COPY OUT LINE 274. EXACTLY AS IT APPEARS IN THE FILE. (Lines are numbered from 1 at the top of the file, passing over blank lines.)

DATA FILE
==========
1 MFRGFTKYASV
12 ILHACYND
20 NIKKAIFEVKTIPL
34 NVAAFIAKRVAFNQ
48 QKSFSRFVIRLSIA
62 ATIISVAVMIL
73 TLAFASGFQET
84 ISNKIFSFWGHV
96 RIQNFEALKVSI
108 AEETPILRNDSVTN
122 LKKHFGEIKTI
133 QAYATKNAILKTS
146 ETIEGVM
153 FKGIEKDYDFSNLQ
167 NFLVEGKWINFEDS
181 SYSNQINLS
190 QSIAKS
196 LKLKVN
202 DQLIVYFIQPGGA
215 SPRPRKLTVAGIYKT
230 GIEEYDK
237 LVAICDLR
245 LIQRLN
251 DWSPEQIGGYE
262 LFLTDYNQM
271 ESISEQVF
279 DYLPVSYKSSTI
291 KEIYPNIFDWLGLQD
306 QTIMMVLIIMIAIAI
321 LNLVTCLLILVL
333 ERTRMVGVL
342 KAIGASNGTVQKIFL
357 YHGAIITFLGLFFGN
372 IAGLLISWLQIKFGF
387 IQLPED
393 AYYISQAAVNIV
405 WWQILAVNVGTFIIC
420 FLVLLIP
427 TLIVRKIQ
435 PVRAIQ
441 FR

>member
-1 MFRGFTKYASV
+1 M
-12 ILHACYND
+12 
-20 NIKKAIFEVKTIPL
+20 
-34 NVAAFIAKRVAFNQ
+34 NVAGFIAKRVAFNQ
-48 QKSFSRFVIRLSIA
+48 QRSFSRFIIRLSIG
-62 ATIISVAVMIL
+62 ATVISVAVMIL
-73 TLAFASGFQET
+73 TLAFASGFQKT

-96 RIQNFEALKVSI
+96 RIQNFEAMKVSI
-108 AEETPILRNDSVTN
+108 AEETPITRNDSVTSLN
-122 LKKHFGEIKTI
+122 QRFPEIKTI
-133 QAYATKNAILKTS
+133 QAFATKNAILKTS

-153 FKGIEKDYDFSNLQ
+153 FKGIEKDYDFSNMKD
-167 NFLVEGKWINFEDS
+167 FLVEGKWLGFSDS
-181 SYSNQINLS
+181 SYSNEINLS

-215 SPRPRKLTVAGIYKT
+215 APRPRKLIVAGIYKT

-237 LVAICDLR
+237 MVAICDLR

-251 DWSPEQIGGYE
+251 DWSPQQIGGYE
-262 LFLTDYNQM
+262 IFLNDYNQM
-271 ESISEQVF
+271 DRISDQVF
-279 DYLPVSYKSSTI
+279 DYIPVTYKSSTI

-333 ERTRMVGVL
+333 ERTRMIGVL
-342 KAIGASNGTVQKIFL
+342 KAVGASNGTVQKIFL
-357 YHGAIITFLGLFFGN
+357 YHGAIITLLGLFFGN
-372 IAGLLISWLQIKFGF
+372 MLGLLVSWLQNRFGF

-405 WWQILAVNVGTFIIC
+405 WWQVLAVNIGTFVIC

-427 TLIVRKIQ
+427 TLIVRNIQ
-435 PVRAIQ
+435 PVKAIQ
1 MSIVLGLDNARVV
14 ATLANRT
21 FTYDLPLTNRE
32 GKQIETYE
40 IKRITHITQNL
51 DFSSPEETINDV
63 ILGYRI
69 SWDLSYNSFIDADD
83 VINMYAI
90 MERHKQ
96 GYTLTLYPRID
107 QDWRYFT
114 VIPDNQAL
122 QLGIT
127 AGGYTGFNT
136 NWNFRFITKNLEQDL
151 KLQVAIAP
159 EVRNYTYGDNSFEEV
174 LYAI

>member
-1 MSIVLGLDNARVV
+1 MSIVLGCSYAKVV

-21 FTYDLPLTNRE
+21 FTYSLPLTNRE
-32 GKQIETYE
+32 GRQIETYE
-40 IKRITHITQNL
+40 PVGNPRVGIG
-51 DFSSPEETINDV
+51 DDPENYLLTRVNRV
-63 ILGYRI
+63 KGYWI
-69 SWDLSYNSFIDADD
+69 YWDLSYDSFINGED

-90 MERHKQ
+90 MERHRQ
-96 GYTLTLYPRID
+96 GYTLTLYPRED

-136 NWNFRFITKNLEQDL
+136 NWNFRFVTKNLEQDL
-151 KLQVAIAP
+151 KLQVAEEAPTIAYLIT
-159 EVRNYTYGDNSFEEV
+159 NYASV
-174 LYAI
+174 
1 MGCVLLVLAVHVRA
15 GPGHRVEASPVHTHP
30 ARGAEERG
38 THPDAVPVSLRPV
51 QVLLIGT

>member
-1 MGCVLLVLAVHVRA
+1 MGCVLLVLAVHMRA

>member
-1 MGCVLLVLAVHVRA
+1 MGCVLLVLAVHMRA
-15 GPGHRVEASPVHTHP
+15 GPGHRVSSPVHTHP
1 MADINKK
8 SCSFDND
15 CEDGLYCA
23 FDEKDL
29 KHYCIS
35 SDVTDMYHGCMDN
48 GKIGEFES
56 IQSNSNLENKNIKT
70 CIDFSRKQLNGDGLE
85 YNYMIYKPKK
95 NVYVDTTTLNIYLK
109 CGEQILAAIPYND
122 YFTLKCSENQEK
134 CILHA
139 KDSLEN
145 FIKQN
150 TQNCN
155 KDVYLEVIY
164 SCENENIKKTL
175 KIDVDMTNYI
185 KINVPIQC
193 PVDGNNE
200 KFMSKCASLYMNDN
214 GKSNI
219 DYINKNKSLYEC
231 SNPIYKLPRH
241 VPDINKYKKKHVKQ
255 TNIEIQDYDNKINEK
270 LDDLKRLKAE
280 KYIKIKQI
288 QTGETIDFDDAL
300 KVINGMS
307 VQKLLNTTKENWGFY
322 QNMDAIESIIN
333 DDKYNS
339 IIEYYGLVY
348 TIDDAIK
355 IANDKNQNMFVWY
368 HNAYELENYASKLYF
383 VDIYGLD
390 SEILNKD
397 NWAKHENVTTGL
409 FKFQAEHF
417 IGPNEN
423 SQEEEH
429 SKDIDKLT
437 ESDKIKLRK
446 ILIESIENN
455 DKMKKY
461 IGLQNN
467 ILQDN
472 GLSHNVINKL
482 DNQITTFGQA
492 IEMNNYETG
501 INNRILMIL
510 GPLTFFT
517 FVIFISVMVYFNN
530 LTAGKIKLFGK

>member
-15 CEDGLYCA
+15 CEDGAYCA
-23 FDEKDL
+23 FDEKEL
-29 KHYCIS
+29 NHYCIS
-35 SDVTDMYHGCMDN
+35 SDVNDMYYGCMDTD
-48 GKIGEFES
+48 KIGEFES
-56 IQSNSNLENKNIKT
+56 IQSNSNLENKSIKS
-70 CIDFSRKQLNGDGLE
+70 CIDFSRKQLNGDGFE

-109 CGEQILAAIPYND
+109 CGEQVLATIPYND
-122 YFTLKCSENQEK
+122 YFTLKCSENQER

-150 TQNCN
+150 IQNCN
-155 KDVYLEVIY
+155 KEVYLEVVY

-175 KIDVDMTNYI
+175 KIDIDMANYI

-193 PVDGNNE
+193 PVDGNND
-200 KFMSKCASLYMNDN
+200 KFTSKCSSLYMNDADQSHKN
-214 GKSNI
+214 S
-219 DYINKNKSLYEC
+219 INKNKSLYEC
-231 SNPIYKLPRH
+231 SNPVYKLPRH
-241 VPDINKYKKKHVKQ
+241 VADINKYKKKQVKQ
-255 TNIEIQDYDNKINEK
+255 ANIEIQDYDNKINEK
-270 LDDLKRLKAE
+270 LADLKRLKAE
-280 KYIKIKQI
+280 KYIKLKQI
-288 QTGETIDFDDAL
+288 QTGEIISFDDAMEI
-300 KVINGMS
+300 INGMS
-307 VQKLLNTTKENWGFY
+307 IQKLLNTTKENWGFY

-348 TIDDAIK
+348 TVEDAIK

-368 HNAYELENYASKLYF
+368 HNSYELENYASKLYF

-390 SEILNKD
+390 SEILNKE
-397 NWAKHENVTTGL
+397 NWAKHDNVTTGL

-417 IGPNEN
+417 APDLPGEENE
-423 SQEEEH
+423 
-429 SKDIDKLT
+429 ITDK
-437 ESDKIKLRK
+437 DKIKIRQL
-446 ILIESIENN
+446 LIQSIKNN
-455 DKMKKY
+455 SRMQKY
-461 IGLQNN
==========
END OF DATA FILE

+423 